Can the Hong Kong Extradition Treaty be fixed?

This timelapse gives you an idea of what it looks like when 2 million people, in a city of 7 million people, march against a piece of your legislation.

At that point, you know you’ve screwed up badly.

Is there anything that can be done to save the bill, in its current form?

I do have a couple of ideas. I’m not an expert at all on Chinese or Hong Kong politics, so I’m not sure how valid my ideas are, but these are my thoughts.

  1. Remove mainland China from the list. Essentially, someone would have to move an amendment either stating the countries that are included under the Bill, or specifically excluding the People’s Republic of China from the Bill. This would almost immediately quell the anger from the majority of protesters, the business community, embassies, consulates, churches and various other groups. However, it would upset Beijing and the pro-Beijing camp in Hong Kong enormously if this was done, and done successfully. Doing this, and then passing the bill might upset Beijing and others in the short term, but having the legislation in place allows it to be amended in the future. Given the way that the PRC likes to play a long game, they might consider this for a short term loss for a long term gain further down the line.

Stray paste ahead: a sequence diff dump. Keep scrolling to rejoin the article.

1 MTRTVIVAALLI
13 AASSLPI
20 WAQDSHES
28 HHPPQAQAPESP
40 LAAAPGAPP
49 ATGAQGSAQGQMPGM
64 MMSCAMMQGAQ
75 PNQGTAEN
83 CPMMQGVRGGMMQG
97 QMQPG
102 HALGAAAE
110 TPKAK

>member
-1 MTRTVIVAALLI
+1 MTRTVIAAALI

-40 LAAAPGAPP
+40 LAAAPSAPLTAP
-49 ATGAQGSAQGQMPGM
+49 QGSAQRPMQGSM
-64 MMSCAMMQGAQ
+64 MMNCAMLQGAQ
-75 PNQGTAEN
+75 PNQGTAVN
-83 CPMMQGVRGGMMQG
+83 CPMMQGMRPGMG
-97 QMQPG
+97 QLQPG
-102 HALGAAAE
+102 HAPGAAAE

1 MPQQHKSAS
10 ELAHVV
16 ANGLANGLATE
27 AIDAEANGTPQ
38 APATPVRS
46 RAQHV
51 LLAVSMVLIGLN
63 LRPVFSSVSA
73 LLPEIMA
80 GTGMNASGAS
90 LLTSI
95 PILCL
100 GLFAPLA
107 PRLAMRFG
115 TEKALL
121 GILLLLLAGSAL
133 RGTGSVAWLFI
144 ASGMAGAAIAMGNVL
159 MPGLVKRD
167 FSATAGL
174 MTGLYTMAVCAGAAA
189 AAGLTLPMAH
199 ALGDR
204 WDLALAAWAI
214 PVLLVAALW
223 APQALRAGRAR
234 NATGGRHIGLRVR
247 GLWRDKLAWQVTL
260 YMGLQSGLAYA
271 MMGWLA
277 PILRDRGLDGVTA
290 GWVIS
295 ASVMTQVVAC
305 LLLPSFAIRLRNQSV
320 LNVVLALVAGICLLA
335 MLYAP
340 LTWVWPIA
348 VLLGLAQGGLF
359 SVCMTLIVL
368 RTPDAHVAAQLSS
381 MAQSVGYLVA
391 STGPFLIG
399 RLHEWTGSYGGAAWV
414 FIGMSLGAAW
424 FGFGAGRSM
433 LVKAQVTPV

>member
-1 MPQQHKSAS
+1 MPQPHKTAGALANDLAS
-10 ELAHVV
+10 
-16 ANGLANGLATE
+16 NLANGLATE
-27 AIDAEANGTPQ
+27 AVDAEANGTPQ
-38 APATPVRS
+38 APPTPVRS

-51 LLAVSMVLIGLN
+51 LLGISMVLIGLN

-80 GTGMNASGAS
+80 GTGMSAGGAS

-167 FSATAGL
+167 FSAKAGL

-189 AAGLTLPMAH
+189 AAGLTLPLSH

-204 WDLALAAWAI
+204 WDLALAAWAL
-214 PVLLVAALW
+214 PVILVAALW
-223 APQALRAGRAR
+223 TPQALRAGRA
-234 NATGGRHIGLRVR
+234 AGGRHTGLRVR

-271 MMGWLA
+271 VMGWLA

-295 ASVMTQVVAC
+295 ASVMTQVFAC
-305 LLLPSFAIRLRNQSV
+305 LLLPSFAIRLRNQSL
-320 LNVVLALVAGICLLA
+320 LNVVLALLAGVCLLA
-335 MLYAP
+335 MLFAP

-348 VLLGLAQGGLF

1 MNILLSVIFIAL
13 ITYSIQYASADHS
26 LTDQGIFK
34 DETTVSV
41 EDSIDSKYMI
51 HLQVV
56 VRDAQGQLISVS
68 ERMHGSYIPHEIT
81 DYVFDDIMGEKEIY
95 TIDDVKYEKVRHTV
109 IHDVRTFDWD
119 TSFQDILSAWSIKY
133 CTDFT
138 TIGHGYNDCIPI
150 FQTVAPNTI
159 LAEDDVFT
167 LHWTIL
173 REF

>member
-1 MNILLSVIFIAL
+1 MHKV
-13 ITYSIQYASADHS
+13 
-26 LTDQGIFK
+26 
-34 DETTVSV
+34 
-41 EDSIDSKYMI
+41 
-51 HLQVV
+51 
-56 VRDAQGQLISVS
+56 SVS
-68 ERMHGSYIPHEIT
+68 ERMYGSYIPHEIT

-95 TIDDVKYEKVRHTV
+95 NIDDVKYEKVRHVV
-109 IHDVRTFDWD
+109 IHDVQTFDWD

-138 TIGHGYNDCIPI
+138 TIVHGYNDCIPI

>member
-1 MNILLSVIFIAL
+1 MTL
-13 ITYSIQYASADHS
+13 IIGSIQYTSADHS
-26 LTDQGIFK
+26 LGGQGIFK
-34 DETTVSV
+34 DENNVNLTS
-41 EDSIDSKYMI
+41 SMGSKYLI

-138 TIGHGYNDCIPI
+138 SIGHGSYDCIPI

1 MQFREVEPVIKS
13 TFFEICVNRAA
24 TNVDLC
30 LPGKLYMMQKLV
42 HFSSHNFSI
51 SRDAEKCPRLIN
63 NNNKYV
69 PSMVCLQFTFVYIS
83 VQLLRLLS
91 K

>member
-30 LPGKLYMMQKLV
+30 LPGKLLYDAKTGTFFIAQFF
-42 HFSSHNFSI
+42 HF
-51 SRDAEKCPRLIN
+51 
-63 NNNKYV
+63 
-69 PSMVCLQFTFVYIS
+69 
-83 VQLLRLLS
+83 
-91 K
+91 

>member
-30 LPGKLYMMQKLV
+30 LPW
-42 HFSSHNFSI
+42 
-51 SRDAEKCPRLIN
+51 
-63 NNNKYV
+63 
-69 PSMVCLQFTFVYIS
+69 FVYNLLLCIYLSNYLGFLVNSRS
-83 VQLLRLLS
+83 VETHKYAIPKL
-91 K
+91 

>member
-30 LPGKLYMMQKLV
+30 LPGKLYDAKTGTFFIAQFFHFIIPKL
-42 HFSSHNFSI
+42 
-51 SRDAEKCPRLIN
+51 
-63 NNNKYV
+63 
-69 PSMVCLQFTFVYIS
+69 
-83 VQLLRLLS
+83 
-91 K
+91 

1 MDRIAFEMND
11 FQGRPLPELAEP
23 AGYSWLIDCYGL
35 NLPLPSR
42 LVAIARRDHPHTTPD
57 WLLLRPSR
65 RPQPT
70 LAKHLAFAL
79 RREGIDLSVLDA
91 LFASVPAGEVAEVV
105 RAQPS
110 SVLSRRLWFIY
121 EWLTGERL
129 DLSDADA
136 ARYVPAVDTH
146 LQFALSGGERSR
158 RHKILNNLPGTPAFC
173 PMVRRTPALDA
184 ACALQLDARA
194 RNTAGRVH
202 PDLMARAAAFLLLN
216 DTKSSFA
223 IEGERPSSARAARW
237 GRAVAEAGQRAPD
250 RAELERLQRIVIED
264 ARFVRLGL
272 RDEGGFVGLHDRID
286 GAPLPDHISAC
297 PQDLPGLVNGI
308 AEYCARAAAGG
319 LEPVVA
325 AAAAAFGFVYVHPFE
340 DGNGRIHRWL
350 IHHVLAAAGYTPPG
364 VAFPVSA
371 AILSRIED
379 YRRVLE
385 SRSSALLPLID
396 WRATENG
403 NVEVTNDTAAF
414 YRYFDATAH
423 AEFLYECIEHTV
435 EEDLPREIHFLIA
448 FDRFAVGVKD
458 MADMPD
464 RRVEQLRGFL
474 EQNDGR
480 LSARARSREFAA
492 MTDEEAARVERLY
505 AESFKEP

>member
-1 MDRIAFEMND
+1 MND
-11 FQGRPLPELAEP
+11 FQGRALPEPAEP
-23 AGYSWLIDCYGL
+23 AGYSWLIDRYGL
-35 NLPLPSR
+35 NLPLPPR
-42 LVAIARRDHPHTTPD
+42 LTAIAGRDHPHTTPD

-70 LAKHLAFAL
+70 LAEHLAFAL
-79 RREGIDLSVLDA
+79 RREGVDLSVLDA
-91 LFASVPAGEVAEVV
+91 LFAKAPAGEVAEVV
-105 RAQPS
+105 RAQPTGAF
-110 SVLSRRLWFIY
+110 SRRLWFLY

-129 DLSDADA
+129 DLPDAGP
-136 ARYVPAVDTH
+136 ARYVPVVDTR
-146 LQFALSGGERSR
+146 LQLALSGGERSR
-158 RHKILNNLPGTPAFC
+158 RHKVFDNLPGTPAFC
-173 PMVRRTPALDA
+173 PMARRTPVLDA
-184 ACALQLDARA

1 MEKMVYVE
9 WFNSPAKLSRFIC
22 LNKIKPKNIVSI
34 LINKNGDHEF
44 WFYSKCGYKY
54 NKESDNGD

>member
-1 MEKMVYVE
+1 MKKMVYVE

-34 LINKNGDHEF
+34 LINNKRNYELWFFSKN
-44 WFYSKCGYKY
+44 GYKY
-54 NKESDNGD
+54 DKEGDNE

2. Increase the minimum jail time or reduce the number of crimes. This plan would probably not be enough to save the Bill. If it was, it already would have happened.

Ultimately, Carrie Lam saying that she needs to work on the communication of the Bill shows that she had no idea how to deal with the problem. Suspending it indefinitely shows a willingness to bring it back, and the Hong Kong population know it.


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